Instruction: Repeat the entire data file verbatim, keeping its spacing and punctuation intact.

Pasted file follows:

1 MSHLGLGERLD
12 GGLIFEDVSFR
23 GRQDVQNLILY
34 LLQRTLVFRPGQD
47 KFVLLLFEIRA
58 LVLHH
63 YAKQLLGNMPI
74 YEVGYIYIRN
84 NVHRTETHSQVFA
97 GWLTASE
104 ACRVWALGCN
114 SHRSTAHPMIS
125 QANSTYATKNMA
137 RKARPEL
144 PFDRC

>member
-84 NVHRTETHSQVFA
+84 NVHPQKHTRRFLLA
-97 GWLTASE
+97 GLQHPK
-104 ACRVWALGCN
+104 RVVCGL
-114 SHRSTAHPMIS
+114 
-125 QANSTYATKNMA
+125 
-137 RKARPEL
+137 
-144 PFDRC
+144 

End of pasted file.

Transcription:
1 MSHLGLGERLD
12 GGLIFEDVSFR
23 GRQDVQNLILY
34 LLQRTLVFRPGQD
47 KFVLLLFEIRA
58 LVLHH
63 YAKQLLGNMPI
74 YEVGYIYIRN
84 NVHRTETHSQVFA
97 GWLTASE
104 ACRVWALGCN
114 SHRSTAHPMIS
125 QANSTYATKNMA
137 RKARPEL
144 PFDRC

>member
-84 NVHRTETHSQVFA
+84 NVHPQKHTRRFLLA
-97 GWLTASE
+97 GLQHPK
-104 ACRVWALGCN
+104 RVVCGL
-114 SHRSTAHPMIS
+114 
-125 QANSTYATKNMA
+125 
-137 RKARPEL
+137 
-144 PFDRC
+144 